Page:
Robert Ludlum's trademark skills of intricate plotting, breakneck pacing, and high-wire drama are all on display in this gripping thriller. After his twin brother dies in a plane crash, Ben Hartman reluctantly takes his place in the investment firm started by their father, a Holocaust survivor. But then an old college buddy tries to kill Ben on a crowded Zurich street, setting off a chain of events that ultimately leads Ben into the thick of a worldwide conspiracy. Behind it is Sigma, a multinational cartel built on the rubble of World War II by industrialists and financiers bent on exploiting wartime technology and protecting their wealth from the threat of communism.
Accompanied by a beautiful American justice department agent, Ben eludes the assassins on his trail and follows Sigma's tentacles across Europe, to Brazil, Washington, and finally to a sanitarium known as the Clockworks in the Austrian Alps, where the horrifying agenda of a perverted new world order is revealed. Ludlum, who died between the writing and publishing of this book, was a master of the genre he helped popularize, and The Sigma Protocol shows him at the peak of his craft. --Jane Adams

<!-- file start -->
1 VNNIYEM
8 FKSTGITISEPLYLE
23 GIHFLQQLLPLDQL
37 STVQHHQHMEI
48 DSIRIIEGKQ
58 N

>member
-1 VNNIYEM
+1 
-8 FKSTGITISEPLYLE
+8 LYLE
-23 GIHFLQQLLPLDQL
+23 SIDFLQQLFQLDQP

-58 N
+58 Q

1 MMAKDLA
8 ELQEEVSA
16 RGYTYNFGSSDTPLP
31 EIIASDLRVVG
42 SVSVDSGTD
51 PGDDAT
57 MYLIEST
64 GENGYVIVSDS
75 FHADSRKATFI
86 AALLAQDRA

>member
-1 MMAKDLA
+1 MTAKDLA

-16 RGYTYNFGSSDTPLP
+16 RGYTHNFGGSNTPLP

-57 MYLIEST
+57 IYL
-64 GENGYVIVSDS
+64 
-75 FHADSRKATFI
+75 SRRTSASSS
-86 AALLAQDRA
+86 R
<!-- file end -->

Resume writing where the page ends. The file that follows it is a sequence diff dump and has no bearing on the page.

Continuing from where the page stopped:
From Library Journal
Anna Navarro, special agent for the Justice Department, has been assigned to investigate the deaths of several eminent men, all advanced in age and all connected to a mysterious group called Sigma, founded in the last years of World War II. An accident brings her together with Ben Hartman, an American investment banker who is in Zurich investigating the death of his twin brother and finds himself the target of an assassination attempt. Who is Sigma, and why are some of its members being killed? More importantly, what grand project is in the works? Readers may find the answer to these questions simplistic: Sigma is a partnership of high-ranking statesmen and industrialists, put together not only to spirit wealth out of Germany at the end of the war but also to stop communism's spread. Sigma's goal is to make the world safe for capitalism, a corporation whose board of directors is in charge of Western history itself. Unfortunately, Ludlum's latest novel (he died in March but left outlines for more posthumous thrillers) is not one of his better efforts. Even the sparks that eventually fly between Anna and Ben seem tepid.- Ronnie H. Terpening, Univ. of Arizona, Tucson
Copyright 2001 Reed Business Information, Inc.